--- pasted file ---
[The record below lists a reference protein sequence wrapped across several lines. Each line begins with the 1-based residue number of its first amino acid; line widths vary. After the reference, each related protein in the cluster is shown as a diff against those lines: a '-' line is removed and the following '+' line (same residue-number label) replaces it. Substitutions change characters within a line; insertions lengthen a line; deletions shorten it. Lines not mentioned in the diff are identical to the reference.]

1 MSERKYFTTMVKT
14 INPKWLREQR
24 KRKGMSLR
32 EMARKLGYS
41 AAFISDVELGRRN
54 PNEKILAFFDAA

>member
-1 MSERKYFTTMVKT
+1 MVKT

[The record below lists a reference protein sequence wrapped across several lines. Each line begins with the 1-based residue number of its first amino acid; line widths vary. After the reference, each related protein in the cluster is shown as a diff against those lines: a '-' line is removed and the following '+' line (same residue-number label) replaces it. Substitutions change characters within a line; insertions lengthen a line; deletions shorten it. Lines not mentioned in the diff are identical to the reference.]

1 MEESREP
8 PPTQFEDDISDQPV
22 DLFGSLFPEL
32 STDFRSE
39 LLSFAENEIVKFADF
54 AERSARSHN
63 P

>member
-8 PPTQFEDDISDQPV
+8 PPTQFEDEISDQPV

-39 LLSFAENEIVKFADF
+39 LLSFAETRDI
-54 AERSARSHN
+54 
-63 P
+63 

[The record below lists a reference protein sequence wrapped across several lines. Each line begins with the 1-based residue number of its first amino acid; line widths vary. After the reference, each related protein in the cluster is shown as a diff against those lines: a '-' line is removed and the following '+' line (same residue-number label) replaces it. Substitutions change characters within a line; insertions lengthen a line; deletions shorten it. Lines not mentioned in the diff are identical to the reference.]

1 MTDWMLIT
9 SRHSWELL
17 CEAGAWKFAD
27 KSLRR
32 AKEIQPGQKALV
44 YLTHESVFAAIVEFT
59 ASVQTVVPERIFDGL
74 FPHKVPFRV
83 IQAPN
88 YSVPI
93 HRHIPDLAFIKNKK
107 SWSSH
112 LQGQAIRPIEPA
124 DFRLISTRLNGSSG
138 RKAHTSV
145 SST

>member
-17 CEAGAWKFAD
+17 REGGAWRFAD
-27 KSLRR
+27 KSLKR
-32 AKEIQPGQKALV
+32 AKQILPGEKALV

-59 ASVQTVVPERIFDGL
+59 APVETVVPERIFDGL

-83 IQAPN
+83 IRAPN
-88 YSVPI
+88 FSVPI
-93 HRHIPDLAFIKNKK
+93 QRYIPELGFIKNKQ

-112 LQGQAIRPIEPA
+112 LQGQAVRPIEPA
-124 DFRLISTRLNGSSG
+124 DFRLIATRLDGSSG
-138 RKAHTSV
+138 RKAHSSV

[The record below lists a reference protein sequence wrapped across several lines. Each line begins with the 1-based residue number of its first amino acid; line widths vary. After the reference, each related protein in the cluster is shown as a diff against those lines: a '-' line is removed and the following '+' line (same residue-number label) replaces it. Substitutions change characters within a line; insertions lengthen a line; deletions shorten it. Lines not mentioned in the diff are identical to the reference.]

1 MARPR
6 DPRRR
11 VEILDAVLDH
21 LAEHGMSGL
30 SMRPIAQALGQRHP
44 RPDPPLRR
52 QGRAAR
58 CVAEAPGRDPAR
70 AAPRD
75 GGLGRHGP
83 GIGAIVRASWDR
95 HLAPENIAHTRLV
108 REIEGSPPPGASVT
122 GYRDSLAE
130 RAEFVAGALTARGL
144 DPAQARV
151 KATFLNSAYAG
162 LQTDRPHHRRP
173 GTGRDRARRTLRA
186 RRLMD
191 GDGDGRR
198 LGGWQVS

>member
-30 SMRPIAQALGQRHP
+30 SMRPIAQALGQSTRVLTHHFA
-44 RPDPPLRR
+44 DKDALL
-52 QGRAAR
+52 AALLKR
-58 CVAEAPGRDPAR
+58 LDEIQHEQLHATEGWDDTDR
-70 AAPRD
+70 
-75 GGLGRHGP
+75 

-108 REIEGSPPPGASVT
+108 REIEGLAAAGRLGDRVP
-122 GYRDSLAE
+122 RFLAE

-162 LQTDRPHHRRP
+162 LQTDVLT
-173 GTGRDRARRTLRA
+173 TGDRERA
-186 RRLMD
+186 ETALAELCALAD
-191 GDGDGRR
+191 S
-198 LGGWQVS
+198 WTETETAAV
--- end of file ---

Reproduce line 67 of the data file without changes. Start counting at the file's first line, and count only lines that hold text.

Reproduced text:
1 MARPR